This is why I ragequit Rinne no Lagrange, not because of the uninspired story or cast, but because they created a show about an interstellar war, then let the main lead win because gramps peanut farm was damaged. So stupid! Stick these vapid Ohana types in the placid slice-of-life dramas they belong in, or have them face the consequences for their attitudes.

    • Scamp
      Posted January 26, 2012 at 3:13 pm | Permalink

      Ohana is a perfect counter example to Fam. She still has the same genki attitude as Fam and people still warm up to that attitude, but things don’t go her way. She realises at times that there has to be compromises. The goddam inn has to shut down at the end, and Ohana realises there has to be that compromise. I mean, I wouldn’t call Hanasaku Iroha great at doing the story it has or anything, and Ohana did get on my nerves at times, but she’s handled faaaar better than Fam

      • fathomlessblue
        Posted January 26, 2012 at 5:51 pm | Permalink

        I can’t argue with that. Still, I think only half of what I hate about Fam is down to her character alone. The rest is because of the series she’s in. This is exactly why I think those types of characters suit slice-of-life/drama shows. Sure, Ohana pissed me off no end, but there wasn’t really anything big at stake in the show. Most of the issues she had were misunderstandings or typical teenage melodrama, and the big issue concerning the Inn wasn’t directly about her. Still, even if they had made Ohana perfect and had the entire story bend to her will, like Ore no Imouto did, it still wouldn’t have been as offensive as putting her in what is primarily a war story and having pluckiness be the winning factor.

        Fam in a fluff series is a bad character. Fam in a show like Last Exile is a travesty!

  5. lmm
    Posted January 26, 2012 at 8:48 pm | Permalink

    I like Fam. She’s the voice of childish innocence and the sheer joy and beauty of flying, which is what I’m watching this show for, far more than the politics.

  6. leokiko
    Posted January 26, 2012 at 8:49 pm | Permalink

    This was a fun read. I agree with absolutely everything you said there.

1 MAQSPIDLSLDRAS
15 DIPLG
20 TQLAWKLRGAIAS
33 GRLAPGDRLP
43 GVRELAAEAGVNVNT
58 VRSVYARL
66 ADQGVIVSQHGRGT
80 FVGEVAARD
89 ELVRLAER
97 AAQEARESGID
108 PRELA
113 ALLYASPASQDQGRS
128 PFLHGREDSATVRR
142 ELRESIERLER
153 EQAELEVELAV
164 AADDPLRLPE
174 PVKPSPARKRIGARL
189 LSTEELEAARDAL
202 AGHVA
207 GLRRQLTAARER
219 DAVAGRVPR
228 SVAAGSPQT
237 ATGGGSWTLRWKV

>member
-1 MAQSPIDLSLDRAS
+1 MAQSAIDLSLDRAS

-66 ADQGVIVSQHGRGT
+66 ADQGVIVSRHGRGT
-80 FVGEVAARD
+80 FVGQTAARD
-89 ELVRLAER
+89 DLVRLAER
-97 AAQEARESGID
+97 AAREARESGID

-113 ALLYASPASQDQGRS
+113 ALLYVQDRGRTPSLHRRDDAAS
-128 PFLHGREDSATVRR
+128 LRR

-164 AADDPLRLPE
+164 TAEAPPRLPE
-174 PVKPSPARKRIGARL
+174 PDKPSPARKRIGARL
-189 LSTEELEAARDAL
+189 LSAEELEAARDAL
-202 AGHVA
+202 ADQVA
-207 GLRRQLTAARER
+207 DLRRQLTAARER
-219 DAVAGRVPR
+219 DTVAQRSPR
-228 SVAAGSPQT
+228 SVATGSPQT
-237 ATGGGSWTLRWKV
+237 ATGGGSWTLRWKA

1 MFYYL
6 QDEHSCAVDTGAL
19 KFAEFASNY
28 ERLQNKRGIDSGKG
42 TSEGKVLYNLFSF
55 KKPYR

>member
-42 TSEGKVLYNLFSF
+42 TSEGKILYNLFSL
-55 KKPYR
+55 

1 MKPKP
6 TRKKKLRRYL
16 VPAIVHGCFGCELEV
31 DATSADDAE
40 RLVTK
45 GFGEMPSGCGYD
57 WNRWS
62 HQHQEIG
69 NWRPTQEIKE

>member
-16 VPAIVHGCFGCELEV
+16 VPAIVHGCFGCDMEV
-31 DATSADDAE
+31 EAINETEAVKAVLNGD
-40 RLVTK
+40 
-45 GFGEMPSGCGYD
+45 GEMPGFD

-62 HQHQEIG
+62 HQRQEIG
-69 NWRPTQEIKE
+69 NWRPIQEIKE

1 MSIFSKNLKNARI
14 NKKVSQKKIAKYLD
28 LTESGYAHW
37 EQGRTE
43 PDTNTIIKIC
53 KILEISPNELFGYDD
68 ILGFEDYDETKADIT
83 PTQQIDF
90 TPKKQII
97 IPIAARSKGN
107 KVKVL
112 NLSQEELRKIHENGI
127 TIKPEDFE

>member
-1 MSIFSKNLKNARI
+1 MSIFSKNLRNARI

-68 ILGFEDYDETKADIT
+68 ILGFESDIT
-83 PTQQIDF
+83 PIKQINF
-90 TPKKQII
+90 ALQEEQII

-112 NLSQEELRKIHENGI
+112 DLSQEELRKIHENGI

I didn’t drop the series since the battles are still amazing to behold. But if the second half of the series will be focused only on Fam, then I will drop it without a thought.

  7. Posted January 26, 2012 at 9:16 pm | Permalink

    What Last Exile needs, and badly, is to lampshade Fam’s actions for what they really are. Her personality wouldn’t be nearly so grating if other characters reacted appropriately to her un-logic and pointed out the cognitive dissonance that comes with her typical justifications for things like putting the Grand Race up on a pedestal when it ended in terrorism and regicide.

    Fam actually says “There are no fights or wars on the day of the Grand Race. Everyone in the world is smiling.”, when just last week we were shown extremists gunning people down without remorse on the same day. I sincerely doubt the armed terrorists were there innocently enjoying the spectacle and “smiling with everyone”, nor the people they shot to death. She’s allowed to be this stupid, certainly, but the fact that nobody else calls her out on it, particularly when everyone present was there and saw this happen, is where things fall apart.

    Likewise, you get scenes like the one where Dian points out that Fam’s ship has no weapons, and her only response is “You don’t need weapons to fly.”, met with no worthwhile counter-argument.

    Fam’s ridiculous ideals wouldn’t hold up given even ten seconds’ exposure to reality, and yet this never happens. She never has to compromise or revise her thinking or grow as a character, she never has to temper her naive philosophy with her new experiences to find a belief that doesn’t fly in the face of reality.

    Basically, Fam gets a free pass on everything that could actually make her a worthwhile character. She’s the quintessential Mary Sue. Where her ideals begin, reality bends and contorts to accommodate them.

    • Scamp
      Posted January 27, 2012 at 12:35 pm | Permalink

      Yup, pretty much that. Her belief that nothing bad happens on Grand Race day, when something bad quite clearly did happen, yet she refuses to respond when someone calls her out on it, was the tipping point for me. Before then I disliked her. Now she’s a fucking wart on this series

  8. Thrashy
    Posted January 26, 2012 at 11:58 pm | Permalink